On Wednesday 6 March the Chancellor of the Exchequer, Jeremy Hunt, set out the UK Government’s Spring Budget “for long-term growth” against a background of recent challenging economic conditions. Whilst the Budget was limited in length a significant announcement was made on reforming the non-UK domiciled tax regime and the UK Inheritance Tax regime. These announcements will have considerable implications for individuals and businesses in Jersey, and we await the details of the changes on the publication of the draft legislation.

We summarise the details announced so far below.

Reform of the UK Non-domicile regime
The current non-dom regime, and associated remittance basis of taxation, will be abolished from April 2025, to be replaced with a new regime based on residence and length of stay in the UK. The Government will also consult on reforming Inheritance Tax to move to a residence-based regime, although no changes are expected before April 2025. Transitional provisions have been announced to encourage existing non-domiciled individuals resident in the UK to remit historic unremitted foreign income and gains to the UK.

Under the current remittance basis of taxation, non-UK domiciled individuals who have been resident in the UK for no more than 15 of the last 20 tax years, are only subject to tax on non-UK income and gains when those amounts are remitted to the UK. No UK tax arises to the extent such income and gains are kept offshore. Domicile is also a factor for UK Inheritance Tax and the taxation of offshore trusts. The announced consultation on reforming inheritance tax and proposed changes to the taxation of offshore trusts suggest a move to drastically reduce the importance of domicile considerations for UK tax. Whilst this will fundamentally change the way existing offshore trusts are taxed, some of the associated risks with understanding settlor domicile will be removed.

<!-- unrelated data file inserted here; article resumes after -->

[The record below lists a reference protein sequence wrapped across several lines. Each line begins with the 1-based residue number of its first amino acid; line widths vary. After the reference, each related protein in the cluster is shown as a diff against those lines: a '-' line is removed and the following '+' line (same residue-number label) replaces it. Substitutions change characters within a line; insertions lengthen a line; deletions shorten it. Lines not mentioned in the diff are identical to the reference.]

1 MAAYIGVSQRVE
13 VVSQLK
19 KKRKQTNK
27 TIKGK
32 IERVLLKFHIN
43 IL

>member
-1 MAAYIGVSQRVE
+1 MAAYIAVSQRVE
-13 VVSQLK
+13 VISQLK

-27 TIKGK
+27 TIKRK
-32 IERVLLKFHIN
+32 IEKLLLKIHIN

The key measures of the new regime and the impact on offshore trusts are summarised as follows:

The taxation of newly resident individuals
– The new regime will introduce full tax relief for foreign income and gains arising in an individual’s first four years of tax residence in the UK
– Foreign income and gains can be remitted freely to the UK without any additional UK tax charge
– After the end of the four-year period, individuals will be taxable in the UK on their worldwide income and gains
– The regime will be available to individuals with 10 consecutive years of non-UK residence prior to their arrival in the UK

Transitional provisions
– A temporary 50% reduction in personal foreign income subject to tax in 2025/26 for non-doms losing access to the remittance basis and not qualifying for the new four-year exemption regime
– Rebasing of capital assets to 5 April 2019 values, so future disposals can be taxed by reference to the April 2019 value rather than original cost
– Previously unremitted foreign income and gains can be remitted to the UK at a rate of 12% in 2025/26 and 2026/27 under a new “Temporary Repatriation Facility”. It is unclear how such unremitted income and gains will be taxed after April 2027.

Implications for offshore trusts
– All protections for non-resident trusts will be removed from 6 April 2025, such that UK resident settlors of non-UK trusts may be subject to UK tax on income and gains of non-resident trusts arising after 6 April 2025.
– Foreign income and gains arising before 6 April 2025 will not be taxable in the UK unless distributions or benefits are paid to UK residents.
– Non-UK situs assets settled into a non-UK trust by a non-UK domiciled settlor prior to 6 April 2025 will continue to be outside the scope of UK IHT. The treatment of assets settled after this date will be subject to the consultation on IHT.

We await further details on the operation of the provisions, however it is clear that these measures will have significant implications for non-UK domiciled individuals and offshore structures established by non-UK domiciled individuals. Trustees and administrators should review the structures that may be affected by these proposals and consider whether such structures will continue to be effective.

There are also opportunities for Jersey trustees given the commitment to maintain IHT exemptions for non-UK assets settled into an offshore trust prior to 6 April 2025. Non-UK domiciled individuals who have plans to move to the UK in coming years may wish to explore establishing an offshore trust prior to 6 April 2025 to protect their non-UK assets. If you have any questions or concerns about the implications of the Spring Budget please get in touch with Zaeem or our tax team who will be happy to help.